In 1998, European car manufacturers signed a voluntary agreement to improve the average fuel efficiency of new vehicles by 25% by 2008. The latest progress report showed that they have slipped behind schedule (ENDS Report 336, pp 53-54 ).
Part of the problem, Professor Magnusson said, was that the weight of new cars has continued to increase. Improvements in engine efficiency will help offset this, but manufacturers will also need to look at downsizing and at lighter materials - which is where stainless steel may come in.
Professor Magnusson described the results of recent experiments in which the capabilities of austenitic stainless steel were compared with those of conventional cold rolled carbon steel, with a rear bumper used as the test component.
The stainless grades performed better on key criteria such as formability, crash energy absorption, tensile strength and stiffness. The latter two properties are difficult to generate in combination with carbon steels, and mean that it should be possible to design stainless steel components with a decreased thickness while still meeting performance requirements.
However, Professor Magnusson cautioned that competitive pricing will be needed for stainless to break into the car market - and there was a further rider as well.
At Volvo's stamping plant in Sweden, he said, 250,000 tonnes of sheet metal comes in - but only 120,000 tonnes goes out in the product. The remainder becomes waste during the stamping and cutting of coils. Although this material is sent for recycling, it represents a significant environmental load in terms of process and transport energy and emissions.
Stainless steel's relatively high cost makes this an extra hurdle for the material to overcome. Maximising its scrap value would require it to be segregated from other metals - and with some 350 different types of coil coming into the stamping plant that would be a demanding task.
According to Professor Magnusson, it would not be enough for stainless steel producers to supply just a tailored blank to the plant. Volvo was looking for 'a real new way of thinking on this.'
Afterwards, he explained that Volvo's operation in Sweden has followed US car manufacturers in introducing a new service model for its vehicle coating operations. Instead of selling paints and other products to the company, the supplier is now involved in the coating operation and paid per car body painted - aligning its incentives with Volvo's goal of minimising resource use.
Two years ago, a survey of US businesses in the vehicles, metals and electronics businesses found that cost savings on chemicals and associated overheads from implementing this type of service model have ranged up to 40% - with significant environmental benefits (ENDS Report 313, pp 22-26 ). The model may not be directly replicable for metals, but there could be substantial rewards for a metals supplier who rises to Volvo's challenge.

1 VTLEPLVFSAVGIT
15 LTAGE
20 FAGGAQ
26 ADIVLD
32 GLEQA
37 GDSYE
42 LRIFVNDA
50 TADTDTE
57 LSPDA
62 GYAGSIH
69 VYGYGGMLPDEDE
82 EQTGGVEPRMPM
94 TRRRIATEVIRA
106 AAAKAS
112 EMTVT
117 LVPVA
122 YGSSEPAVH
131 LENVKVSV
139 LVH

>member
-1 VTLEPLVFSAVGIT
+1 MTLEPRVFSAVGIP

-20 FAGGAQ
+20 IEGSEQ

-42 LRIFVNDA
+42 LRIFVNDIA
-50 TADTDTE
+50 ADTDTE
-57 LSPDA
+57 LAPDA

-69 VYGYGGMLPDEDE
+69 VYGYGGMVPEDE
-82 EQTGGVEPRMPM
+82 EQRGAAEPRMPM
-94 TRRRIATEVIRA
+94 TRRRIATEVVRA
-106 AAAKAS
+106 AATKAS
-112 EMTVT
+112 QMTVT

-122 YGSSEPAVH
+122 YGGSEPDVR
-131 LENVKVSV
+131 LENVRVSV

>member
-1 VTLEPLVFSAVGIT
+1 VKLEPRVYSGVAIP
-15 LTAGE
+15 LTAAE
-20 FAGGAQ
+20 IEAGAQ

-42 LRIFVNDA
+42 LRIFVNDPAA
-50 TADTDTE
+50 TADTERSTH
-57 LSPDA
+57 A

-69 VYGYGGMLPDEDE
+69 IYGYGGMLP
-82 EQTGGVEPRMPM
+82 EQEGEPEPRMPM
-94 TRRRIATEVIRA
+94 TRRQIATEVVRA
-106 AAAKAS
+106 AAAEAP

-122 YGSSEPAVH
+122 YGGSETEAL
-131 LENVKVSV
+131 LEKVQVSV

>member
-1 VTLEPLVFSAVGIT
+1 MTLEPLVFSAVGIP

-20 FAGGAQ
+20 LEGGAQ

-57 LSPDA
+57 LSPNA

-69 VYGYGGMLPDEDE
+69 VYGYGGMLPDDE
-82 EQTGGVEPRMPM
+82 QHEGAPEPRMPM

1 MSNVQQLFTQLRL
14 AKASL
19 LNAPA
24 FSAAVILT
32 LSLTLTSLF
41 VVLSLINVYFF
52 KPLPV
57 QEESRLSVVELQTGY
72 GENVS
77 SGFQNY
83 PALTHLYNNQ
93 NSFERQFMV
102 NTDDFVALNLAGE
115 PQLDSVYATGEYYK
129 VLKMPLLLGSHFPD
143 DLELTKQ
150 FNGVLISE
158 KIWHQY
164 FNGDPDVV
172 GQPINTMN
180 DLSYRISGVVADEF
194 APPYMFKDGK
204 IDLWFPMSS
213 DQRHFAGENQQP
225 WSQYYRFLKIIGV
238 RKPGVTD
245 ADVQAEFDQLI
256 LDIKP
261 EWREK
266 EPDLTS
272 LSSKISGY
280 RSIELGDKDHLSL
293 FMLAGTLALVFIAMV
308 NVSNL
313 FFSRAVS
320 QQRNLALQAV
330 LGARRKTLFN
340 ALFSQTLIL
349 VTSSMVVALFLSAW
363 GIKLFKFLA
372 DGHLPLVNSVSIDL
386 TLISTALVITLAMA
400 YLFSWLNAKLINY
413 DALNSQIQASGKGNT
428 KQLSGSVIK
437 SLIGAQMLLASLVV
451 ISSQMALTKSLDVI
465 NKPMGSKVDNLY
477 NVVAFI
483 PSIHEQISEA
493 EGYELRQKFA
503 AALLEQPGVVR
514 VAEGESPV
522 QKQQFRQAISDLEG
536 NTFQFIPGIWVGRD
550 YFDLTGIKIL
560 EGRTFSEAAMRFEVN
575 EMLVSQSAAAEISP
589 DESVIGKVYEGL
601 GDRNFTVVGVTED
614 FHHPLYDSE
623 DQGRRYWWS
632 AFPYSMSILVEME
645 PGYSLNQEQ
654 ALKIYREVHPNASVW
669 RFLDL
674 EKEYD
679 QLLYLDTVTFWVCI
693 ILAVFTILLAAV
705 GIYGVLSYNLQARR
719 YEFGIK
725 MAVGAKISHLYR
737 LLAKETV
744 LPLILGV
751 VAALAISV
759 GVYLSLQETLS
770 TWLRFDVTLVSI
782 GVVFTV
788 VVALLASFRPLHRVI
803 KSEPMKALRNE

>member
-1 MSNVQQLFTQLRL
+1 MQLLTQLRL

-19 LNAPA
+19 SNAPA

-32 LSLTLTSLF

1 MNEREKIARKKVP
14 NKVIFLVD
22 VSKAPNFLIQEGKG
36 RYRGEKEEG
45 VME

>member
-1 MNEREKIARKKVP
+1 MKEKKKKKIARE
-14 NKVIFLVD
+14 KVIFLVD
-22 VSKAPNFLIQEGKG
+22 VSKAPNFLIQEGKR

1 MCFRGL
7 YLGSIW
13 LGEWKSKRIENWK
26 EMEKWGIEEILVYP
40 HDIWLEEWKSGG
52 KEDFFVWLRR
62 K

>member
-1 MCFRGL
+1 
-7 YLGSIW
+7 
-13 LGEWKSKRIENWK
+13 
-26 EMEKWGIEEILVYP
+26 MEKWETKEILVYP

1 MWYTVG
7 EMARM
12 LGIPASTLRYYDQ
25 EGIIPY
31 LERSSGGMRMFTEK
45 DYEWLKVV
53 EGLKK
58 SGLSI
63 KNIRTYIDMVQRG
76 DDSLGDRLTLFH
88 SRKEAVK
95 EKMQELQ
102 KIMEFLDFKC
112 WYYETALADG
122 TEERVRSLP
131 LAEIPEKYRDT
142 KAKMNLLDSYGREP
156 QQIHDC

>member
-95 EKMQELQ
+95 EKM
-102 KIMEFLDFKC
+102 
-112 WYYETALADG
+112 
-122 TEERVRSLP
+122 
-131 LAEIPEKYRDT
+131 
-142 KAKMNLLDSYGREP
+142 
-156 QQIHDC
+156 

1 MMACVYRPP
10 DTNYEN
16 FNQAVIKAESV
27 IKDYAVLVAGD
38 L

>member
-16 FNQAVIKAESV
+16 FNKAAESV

There are, however, some clouds on the horizon for the industry. One is regulatory, and the other shaped by competition.
On the regulatory front, stainless steel is affected by several items of EU legislation on chemicals and products such as drinking water, food and medical devices, as well as the recent Directives on end-of-life vehicles and waste electrical and electronic equipment.
A major preoccupation for the industry is the classification of nickel as a skin sensitiser and potential carcinogen. Under the Directive on dangerous preparations, this means that stainless steels containing more than 1% nickel must be labelled with risk phrases drawing users' attention to both properties.
The industry regards both classifications as manifestly unjust, since they derive from legislation intended for chemical mixtures rather than alloys. It has been working for eight years to have the law revised - and was making headway when the European Commission suspended work on the issue to make room for its grand reform of the EU's chemicals policy.
The Commission's proposals will be unveiled shortly. But the industry knows enough to be concerned that what was an irritant before could become a serious threat.
Tony Newson of iron and steel federation Eurofer explained that, under the new policy, chemicals meeting 'high concern' criteria will have to be authorised for specific uses. Authorisation may be for a limited period, with the outcome depending on the results of socio-economic impact assessments and availability of substitutes.
Some stakeholders, said Mr Newson, want sensitisation to be among the 'high concern' properties, and some MEPs have already called for all sensitisers to be banned by 2012. The outcome could be a ban on both the production and use of stainless steels containing nickel across the EU.
That is a worst case scenario. 'In the best case, with luck and a lot of effort,' said NiDI's Ivor Kirman, stainless steel will emerge with its market access untrammelled - but that happy outcome should not be taken for granted.
Risk in the marketplace
The coming battle, he suggested, will be over whether substances are regulated on the basis of risk or hazard. Industry had a fight on its hands if it was to ensure that regulators took 'mature' decisions based on risk.
Dr Kirman believes that some companies have already given up the ghost on this issue. As an example, he pointed to a recent article in the BSSA's newsletter about Philips Electronics' 'EcoVision' programme. This included a target to reduce the use of so-called category one hazardous substances by 98% between 1998 and 2002.